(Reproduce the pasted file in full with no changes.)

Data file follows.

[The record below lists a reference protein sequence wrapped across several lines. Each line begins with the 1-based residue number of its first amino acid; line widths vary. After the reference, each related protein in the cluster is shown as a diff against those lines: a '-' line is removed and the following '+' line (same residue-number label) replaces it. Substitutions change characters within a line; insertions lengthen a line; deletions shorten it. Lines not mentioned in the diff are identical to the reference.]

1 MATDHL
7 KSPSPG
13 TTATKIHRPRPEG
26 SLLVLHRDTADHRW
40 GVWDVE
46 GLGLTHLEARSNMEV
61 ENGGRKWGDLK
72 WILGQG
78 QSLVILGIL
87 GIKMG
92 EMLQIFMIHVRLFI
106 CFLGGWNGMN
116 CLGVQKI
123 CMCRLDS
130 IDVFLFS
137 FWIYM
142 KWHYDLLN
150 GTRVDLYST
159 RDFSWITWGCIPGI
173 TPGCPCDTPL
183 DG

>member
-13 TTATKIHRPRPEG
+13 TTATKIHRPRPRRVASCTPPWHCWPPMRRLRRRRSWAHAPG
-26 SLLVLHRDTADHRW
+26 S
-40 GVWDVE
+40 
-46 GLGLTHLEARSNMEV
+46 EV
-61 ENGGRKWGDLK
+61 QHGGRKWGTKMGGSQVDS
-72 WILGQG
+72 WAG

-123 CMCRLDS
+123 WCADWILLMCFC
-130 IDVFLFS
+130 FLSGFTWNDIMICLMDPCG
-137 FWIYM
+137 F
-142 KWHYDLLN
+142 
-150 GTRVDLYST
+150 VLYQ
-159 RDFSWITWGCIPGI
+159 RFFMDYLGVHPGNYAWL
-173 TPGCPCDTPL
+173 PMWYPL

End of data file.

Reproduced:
[The record below lists a reference protein sequence wrapped across several lines. Each line begins with the 1-based residue number of its first amino acid; line widths vary. After the reference, each related protein in the cluster is shown as a diff against those lines: a '-' line is removed and the following '+' line (same residue-number label) replaces it. Substitutions change characters within a line; insertions lengthen a line; deletions shorten it. Lines not mentioned in the diff are identical to the reference.]

1 MATDHL
7 KSPSPG
13 TTATKIHRPRPEG
26 SLLVLHRDTADHRW
40 GVWDVE
46 GLGLTHLEARSNMEV
61 ENGGRKWGDLK
72 WILGQG
78 QSLVILGIL
87 GIKMG
92 EMLQIFMIHVRLFI
106 CFLGGWNGMN
116 CLGVQKI
123 CMCRLDS
130 IDVFLFS
137 FWIYM
142 KWHYDLLN
150 GTRVDLYST
159 RDFSWITWGCIPGI
173 TPGCPCDTPL
183 DG

>member
-13 TTATKIHRPRPEG
+13 TTATKIHRPRPRRVASCTPPWHCWPPMRRLRRRRSWAHAPG
-26 SLLVLHRDTADHRW
+26 S
-40 GVWDVE
+40 
-46 GLGLTHLEARSNMEV
+46 EV
-61 ENGGRKWGDLK
+61 QHGGRKWGTKMGGSQVDS
-72 WILGQG
+72 WAG

-123 CMCRLDS
+123 WCADWILLMCFC
-130 IDVFLFS
+130 FLSGFTWNDIMICLMDPCG
-137 FWIYM
+137 F
-142 KWHYDLLN
+142 
-150 GTRVDLYST
+150 VLYQ
-159 RDFSWITWGCIPGI
+159 RFFMDYLGVHPGNYAWL
-173 TPGCPCDTPL
+173 PMWYPL